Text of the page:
BEND, Ore. — When the snow piles up, they come in large numbers — and they come early.
“I heard one guy say he got there at 4 in the morning,” says snowboarder Jesse Fortier, of Bend.
Yes, skiers and snowboarders arrive at Mount Bachelor even before dawn when fresh snow coats the Cinder Cone on the mountain’s northern flank.
Hiking and riding the cone are sort of preseason traditions in Central Oregon before Bachelor begins its chairlift operations for the season. When our region was blasted with early-season snow over the last couple of weeks, snow riders flocked to the cone, which is easily accessible from the Bachelor parking lot.
Most Read Life Stories
- Fall 2018 Seattle Restaurant Week: 18 best overall values
- Seattleites: Save big bucks by flying overseas out of Vancouver, B.C. VIEW
- Fall 2018 Seattle Restaurant Week: 16 new places to try
- Plenty of Clouds: Homey Capitol Hill spot serves inventive riffs on Yunnan and Sichuan cuisine VIEW
- Fall 2018 Seattle Restaurant Week: 12 best places for ambience
Mount Bachelor ski area officially has opened, but the cone riding will no doubt continue.
In November, Fortier made it up to Bachelor by 6:30 a.m. and discovered that “a fair amount of people” were already hiking the cone.
“By the time I got down, there were a lot of people,” he recalls. “But it was definitely really good first runs of the season, for sure.”
Fortier says he hikes and rides the cone each year before the mountain opens.
“Before the lifts start turning, you can get your snow legs back, so to speak,” he says.
The cone is free and fair game for hikers and snow riders pretty much anytime per Mount Bachelor’s uphill travel policy. Drew Jackson, communications manager at Bachelor, says skiers and riders should take caution in the early season, when hidden hazards might lie just beneath the snow.
“Obviously we don’t patrol it, so there’s no emergency assistance available if folks were to hurt themselves,” Jackson says. “And the risk is higher during the early season, because the snow base is relatively shallow.”
Jackson says the slope angle of the cone is ideal for powder skiing and riding.
“So even though it doesn’t have a huge amount of length to it, the angle makes it pretty exciting,” he adds.
The Cinder Cone area encompasses approximately 180 acres of terrain and offers 715 feet of vertical drop. It is also one of the few steep, treeless areas on Bachelor, aside from the terrain accessible via the Summit chairlift.
The hike from the parking lot at West Village Lodge to the top of the cone takes about 45 minutes.
Snow riders with lift tickets or passes who are looking to ride the cone can take the chairlift to Leeway Run, after which they can ski or board down and up a section called “Compression.” This allows them to ski partway up the cone. The hike that remains takes about 10 to 15 minutes and is somewhat steep.
Once atop the cone, skiers and snowboarders have several options. The front side is a consistently steep section that continues down into trees. Just to the north is the parking-lot glade, an open, sheer slope and a favorite among many snow riders.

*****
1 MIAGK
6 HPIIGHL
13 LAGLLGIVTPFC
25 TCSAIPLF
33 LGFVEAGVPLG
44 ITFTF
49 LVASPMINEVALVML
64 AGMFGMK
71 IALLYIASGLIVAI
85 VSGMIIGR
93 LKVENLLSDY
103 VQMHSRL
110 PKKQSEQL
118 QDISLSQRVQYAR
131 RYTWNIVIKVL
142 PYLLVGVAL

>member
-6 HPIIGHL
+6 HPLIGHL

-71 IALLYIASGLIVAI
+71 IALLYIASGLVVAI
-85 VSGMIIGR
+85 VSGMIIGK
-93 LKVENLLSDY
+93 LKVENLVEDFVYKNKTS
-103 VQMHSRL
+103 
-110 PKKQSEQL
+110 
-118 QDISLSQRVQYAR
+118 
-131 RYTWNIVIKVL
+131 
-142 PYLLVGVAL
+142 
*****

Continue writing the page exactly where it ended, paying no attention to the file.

Riders cruising down the front side or the parking-lot glade may need to make a short hike back to the Pine Marten chairlift once they reach the bottom. The farther north they make their descent, the longer their hike to the lift will be. Choosing the right line and keeping speed through deep powder can help limit the amount of hiking.
Hiking the cone offers a more “sidecountry” experience at Bachelor.
“It’s basically the only real sidecountry that we have at Bachelor, compared to Colorado or Tahoe (resorts), where they have a mountain range, and you can go to the edge of the resort, and they’ll have access to their sidecountry,” explains Coggin Hill, freeride ski and snowboard coach for the Mount Bachelor Sports Education Foundation. “You can go hike out on a ridge and be out of bounds, but still ride back to a lift.”
The Cinder Cone is not considered out of bounds on Bachelor, however.
Hill says the cone is a good option for hiking and riding because there is little avalanche danger, compared with other areas in Central Oregon far from resorts.
“It’s still kind of considered in bounds to a certain extent,” Hill says. “You don’t have to have any avalanche gear, necessarily. You’re right there within the resort. As long as you have a board and two feet, you can go and hike up. Bachelor grooms that lower Leeway area. You can just hike up the groomed run from the base and then up and around.”
Hill likes to take his young skiers and snowboarders up and down the cinder on the occasional winter day, especially those incredibly windy, stormy days when few chairlifts are operating and the lift lines are long.
“I think it’s a good alternative if the lifts aren’t running as good or it’s a super-busy day, to go and get a couple fresh turns when a lot of the other stuff’s tracked out,” Hill says.
Just get there early.